HC Deb 26 June 1963 vol 679 cc1340-6

3.37 p.m.

Mr. James Boyden (Bishop Auckland)

I beg to move, That leave be given to bring in a Bill to compel companies to publish details of all gifts to political parties. I am sure that my proposed Bill will command the support of the whole House. Hon. Members opposite very frequently advise members of the public to invest in companies; it might, indeed, be said that they advocate a shareholding democracy. That being so, it is quite intolerable that directors of companies, who stand in much the same position as do trustees in respect of the money given into their charge, should spend their shareholders' money in gifts to political parties, something of which many of their shareholders would not approve if the matter were made public.

In these days of complicated relationships between business firms and Government, and between businesses and the employees that the firms employ, it is quite right and proper that the wishes of employees should be taken into consideration.

Some hon. Gentlemen on this side of the Chamber advocate profit sharing, so that interest in what the directors of a company do with their shareholders' money is very wide indeed, and it is quite intolerable that directors of companies should please themselves how they use their shareholders' money in relation to political parties.

My Bill would ask only that information should be published so that the shareholders and employees should know what is going on. This is a small matter, but it is a very proper subject for a private Member to introduce. Indeed, on Fridays we hear the hon. Member for Exeter (Mr. Dudley Williams) and his "Friday men" advocate that Private Members' Bills should be subject to great scrutiny in the House. If it is right and proper that such Bills should be subject to this scrutiny, surely it is right and proper that when companies are using money for political purposes their shareholders and employees should know what is happening.

This is a narrow point of justice for the people who invest money, but behind it there is a very much more important general political point. This House is very proud of how, over the years, in a practical way, it has grafted democracy on to existing institutions. Many of us from time to time take visitors round the House. We draw their attention to some of the glorious events in the history of the House when people stood for principles and great principles were established, such as the 1832 Reform Act, from which a long succession of reforms were brought about, bringing the vote to the ordinary people.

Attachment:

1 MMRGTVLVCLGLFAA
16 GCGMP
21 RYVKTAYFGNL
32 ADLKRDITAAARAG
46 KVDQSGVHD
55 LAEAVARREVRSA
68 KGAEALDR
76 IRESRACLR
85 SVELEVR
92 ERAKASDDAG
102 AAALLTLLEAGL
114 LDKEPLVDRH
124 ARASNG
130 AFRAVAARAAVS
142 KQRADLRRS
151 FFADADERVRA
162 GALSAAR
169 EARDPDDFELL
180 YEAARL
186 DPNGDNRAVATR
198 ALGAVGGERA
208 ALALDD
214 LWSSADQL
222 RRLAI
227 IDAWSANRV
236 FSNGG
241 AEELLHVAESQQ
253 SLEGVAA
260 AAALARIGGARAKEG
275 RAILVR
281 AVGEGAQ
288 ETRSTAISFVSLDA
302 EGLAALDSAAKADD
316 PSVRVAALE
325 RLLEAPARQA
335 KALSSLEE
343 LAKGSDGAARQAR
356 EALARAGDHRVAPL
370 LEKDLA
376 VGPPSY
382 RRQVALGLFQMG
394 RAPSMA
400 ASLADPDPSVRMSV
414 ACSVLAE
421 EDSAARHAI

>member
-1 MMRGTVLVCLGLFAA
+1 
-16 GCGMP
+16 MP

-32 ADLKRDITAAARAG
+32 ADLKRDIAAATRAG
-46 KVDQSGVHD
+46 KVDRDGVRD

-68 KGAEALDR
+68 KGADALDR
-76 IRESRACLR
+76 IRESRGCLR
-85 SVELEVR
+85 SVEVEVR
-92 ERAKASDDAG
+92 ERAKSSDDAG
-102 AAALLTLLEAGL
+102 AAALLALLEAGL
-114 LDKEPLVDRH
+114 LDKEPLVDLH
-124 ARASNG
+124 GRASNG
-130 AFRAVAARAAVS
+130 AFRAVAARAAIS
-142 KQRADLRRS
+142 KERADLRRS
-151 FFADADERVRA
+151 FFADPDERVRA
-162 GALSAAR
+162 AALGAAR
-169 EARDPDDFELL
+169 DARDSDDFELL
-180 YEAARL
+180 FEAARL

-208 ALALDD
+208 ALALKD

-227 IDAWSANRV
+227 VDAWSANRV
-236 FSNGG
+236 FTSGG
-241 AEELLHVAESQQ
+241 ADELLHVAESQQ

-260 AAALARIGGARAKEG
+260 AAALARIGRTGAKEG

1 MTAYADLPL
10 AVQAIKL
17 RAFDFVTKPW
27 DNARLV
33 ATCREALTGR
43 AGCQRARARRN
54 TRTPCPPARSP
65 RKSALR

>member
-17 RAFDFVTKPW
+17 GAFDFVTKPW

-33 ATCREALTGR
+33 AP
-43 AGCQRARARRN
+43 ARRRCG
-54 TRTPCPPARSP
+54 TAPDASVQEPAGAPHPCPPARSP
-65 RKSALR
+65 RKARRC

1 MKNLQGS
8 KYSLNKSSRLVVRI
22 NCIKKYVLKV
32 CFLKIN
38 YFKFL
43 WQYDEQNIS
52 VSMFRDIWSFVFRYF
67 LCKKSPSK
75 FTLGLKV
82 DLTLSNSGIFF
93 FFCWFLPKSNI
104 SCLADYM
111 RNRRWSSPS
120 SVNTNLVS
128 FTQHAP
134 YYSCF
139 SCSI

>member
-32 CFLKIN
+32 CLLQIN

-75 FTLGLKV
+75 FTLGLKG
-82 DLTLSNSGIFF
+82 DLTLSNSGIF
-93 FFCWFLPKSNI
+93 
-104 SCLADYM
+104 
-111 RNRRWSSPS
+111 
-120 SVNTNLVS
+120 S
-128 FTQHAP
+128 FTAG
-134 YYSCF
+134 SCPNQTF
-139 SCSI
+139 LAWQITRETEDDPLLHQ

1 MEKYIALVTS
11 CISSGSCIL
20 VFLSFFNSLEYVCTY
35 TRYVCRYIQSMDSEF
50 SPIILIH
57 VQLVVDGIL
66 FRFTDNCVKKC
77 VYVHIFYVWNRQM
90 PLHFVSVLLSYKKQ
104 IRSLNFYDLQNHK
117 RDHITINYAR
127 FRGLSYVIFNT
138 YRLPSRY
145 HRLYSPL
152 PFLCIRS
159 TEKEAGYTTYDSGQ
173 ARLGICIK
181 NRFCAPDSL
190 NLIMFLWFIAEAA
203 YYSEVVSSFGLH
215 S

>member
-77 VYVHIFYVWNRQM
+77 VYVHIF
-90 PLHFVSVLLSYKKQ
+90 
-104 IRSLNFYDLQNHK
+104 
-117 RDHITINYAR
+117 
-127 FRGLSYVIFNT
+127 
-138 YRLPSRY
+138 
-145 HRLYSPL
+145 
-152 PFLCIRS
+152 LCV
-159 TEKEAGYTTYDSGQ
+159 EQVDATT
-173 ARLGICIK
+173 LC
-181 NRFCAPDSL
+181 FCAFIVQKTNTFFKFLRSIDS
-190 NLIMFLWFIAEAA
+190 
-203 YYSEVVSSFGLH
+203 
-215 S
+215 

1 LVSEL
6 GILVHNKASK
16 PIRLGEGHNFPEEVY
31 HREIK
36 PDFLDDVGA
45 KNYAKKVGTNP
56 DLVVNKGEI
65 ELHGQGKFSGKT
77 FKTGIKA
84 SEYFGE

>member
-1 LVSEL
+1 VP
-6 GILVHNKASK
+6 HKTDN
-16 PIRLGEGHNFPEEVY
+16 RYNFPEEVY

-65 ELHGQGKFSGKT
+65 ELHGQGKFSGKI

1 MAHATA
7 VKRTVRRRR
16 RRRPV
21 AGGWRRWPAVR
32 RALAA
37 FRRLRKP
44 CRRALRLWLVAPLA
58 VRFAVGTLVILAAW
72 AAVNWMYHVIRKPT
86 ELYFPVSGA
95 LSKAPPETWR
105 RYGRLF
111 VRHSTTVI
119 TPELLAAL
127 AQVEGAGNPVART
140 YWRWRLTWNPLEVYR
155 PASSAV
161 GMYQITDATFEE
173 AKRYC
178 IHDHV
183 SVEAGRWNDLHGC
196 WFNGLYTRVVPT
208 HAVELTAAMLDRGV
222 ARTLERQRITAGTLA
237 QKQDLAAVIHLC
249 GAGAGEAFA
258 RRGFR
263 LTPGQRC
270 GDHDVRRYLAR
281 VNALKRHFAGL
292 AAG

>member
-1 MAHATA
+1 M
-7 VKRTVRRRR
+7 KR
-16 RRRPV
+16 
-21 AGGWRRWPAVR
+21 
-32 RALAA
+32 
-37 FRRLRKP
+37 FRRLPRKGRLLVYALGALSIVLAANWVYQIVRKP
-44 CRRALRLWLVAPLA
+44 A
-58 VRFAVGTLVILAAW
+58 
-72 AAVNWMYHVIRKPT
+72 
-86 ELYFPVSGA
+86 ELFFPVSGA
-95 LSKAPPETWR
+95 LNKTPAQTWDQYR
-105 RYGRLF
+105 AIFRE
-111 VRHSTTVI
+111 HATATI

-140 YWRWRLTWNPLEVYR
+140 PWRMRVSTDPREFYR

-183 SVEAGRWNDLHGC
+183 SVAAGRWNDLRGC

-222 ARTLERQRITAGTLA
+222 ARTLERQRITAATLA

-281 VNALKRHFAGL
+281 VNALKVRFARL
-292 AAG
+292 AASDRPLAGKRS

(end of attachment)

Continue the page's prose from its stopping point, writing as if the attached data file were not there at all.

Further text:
It is not much use the ordinary citizen merely having a vote unless he has access to the fullest amount of information about what the parties stand for. My Bill would do something to show the connection between certain companies and certain parties and the actions which follow from certain payments. Last night, in the House, several of my hon. Friends developed this point at length in relation to certain companies. I only make the point of principle that the ordinary citizen, in these days of mass information media, has great difficulty in ascertaining the true facts about what political parties stand for and what political actions they propose to take. My Bill would do something to uncover a subject which was described last night as murky and dark.

During the last few years, especially, there has been great apprehension among the public about the powers which certain individuals have over the forming of public opinion. The Pilkington Report deplores that newspaper magnates should have too much power over public opinion-forming in newspapers and on television and advised that steps be taken to diffuse the power of public opinion-forming so that no man should have too much power. Yet in the ordinary commercial field nobody knows how much of the shareholder's money is used to create a climate of opinion which will produce certain political actions. It is no use a man having a vote if another man has newspapers and television and shouts so loud that the little man's voice is drowned.

Not only is there a voice behind the scenes, but nobody, not even the right hon. and learned Member for Wirral (Mr. Selwyn Lloyd), is in a position to know exactly what goes on. I should have thought that the right hon. and learned Gentleman would be the keenest supporter of the Measure so that he might know exactly where the money comes from and so that justice might be done.

Mr. James Callaghan (Cardiff, South-East)

The right hon. and learned Member does not want to know.

Mr. Boyden